Can counselling work online?

The digital world, and the internet, in particular, have a significant impact on almost all aspects of our lives. Counselling is an area in which the influence of the internet is growing rapidly but surely counselling is all about opening up to a trained listener, a person who sits back and understands the unspoken, who uses their brain to read between the lines, who can empathise with and control feelings?


A counsellor is likely to have experience of trauma and to help you spot solutions, they help you link your feelings to their history and your intuition to a quite dynamic perspective.  

  • Can such links really be connected via internet and transferred via laptop screen? 
  • Can what we expect from the human heart and soul really be applied via technical hardware?
  • Is online communication not all hard-wired, coded technology known for producing cyber-bullying and addiction and if so can it really provide the cathartic, strategic healing we expect from counselling contact?
  • Do you struggle to accept counselling can work online?

Online is not a replacement for face-to-face but it is here to stay and provides great alternatives to the traditional service.

I was totally in favour of the traditional face-to-face method believing the whole body had to be visible for body language to be read, like the general public I too downplayed the use of online counselling assuming only face-to-face could be effective.

Now I know otherwise, my counselling experience since COVID-19 has highlighted how well online counselling does work. Research has proven online counselling does help mental, physical, emotional and even spiritual matters:

“Users have reported satisfaction with online counselling and the benefits of increasing access, flexibility on-time and on-demand services," reports D Richards in ‘Features & Benefits of Online Counselling’ Trinity College 2008.

Do we realise online counselling works as well as when one is physically present? As long as you are working with a registered counsellor you should get the same results as you would when in a face-to-face session.

Woman with laptop taking notes

People living with mental health disorders often don’t seek treatment for one reason or another, possibly thinking:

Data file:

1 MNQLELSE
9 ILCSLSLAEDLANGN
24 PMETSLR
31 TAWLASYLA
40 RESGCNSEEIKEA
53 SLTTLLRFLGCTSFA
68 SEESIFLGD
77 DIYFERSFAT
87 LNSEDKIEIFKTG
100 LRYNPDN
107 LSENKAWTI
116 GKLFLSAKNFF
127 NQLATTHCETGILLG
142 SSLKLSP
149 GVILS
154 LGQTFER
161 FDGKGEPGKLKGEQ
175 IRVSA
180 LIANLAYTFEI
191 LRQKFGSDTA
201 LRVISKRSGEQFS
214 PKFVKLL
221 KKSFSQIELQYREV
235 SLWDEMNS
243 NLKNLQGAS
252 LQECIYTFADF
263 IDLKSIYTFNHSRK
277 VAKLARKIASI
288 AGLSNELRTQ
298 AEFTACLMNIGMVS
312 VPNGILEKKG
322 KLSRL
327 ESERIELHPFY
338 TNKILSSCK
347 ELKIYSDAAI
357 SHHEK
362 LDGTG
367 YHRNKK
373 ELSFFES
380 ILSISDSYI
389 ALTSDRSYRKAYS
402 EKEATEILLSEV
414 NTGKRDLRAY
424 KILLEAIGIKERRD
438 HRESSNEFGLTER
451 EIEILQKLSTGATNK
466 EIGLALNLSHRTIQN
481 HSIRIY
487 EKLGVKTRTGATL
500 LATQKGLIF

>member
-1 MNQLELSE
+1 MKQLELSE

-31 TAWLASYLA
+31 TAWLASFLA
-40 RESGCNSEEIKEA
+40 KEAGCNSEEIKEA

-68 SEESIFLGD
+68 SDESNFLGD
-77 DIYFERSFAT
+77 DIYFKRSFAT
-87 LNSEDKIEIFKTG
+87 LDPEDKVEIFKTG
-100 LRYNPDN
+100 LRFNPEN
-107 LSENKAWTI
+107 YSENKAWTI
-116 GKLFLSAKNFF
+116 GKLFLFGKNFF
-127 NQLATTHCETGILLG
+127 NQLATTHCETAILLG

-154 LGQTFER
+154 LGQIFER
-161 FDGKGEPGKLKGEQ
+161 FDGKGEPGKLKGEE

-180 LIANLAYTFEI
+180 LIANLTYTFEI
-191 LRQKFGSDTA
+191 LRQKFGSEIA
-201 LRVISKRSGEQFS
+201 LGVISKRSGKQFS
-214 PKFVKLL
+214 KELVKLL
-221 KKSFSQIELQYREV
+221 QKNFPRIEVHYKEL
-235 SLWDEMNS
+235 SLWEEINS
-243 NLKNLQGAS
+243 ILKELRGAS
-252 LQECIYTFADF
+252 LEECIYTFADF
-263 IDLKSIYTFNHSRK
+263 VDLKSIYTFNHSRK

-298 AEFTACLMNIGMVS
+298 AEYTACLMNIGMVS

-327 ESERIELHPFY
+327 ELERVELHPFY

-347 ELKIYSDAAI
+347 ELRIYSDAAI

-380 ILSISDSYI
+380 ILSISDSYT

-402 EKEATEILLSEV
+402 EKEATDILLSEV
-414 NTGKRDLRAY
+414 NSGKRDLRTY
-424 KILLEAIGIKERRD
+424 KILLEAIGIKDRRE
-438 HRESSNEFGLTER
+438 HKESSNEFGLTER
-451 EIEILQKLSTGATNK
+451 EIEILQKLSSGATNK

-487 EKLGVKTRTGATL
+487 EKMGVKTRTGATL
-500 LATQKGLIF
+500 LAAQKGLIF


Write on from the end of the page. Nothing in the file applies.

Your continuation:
• I don’t need help
  • I don’t have the time 
  • It’s difficult to find a person nearby I am able to open up to. 

Ultimately it’s your responsibility to find the time, person and the place.

Benefits of online counselling

My aim remains to bring awareness to the cause of one’s problems and psychological education to the benefits of potential changes through either means. Through online work, I discovered it’s still possible to:

  • look people in the eye
  • still focus on heart-felt complaints and dilemmas
  • observe almost the whole person

While the person involved is able to:

  • be in one’s own environment with a hot drink
  • take the opportunity to make notes during our session if desired (writing points reinforces and calmy enhances the effects of therapy)
  • spend less time on travel allowing more time for broadening horizons 

Whilst other benefits include:

  • sliding scales are available as overhead costs are less
  • scheduling is more flexible and more convenient
  • clients do not have to worry about bumping into anyone they know
  • those with anxiety (especially social anxiety) are better able to reach out
  • it can be easier to share information when online
  • recording of the session is possible so you can benefit from later reviews

Online is not a replacement for face-to-face but it is here to stay and provides great alternatives to the traditional service. When safe to do so, face-to-face will be available again. Consider having a trial session online to ask any questions you have before you get started.

The views expressed in this article are those of the author. All articles published on Counselling Directory are reviewed by our editorial team.

Share this article with a friend
Muswell Hill N10 & Central London SE1
Written by Mary Mcilroy, BACP Accredited (Anxiety specialist). Bupa listed 30060387
Muswell Hill N10 & Central London SE1

I am a registered counsellor with the BACP covering: London Bridge/The City of London and Muswell Hill/London N10. Although I help people mainly with issues of anxiety and depression, I cover many other areas. Throughout your sessions with me, you will be listened to with empathy while you feel and see change happen as anxiety melts away.

Show comments

Find the right counsellor or therapist for you

All therapists are verified professionals

All therapists are verified professionals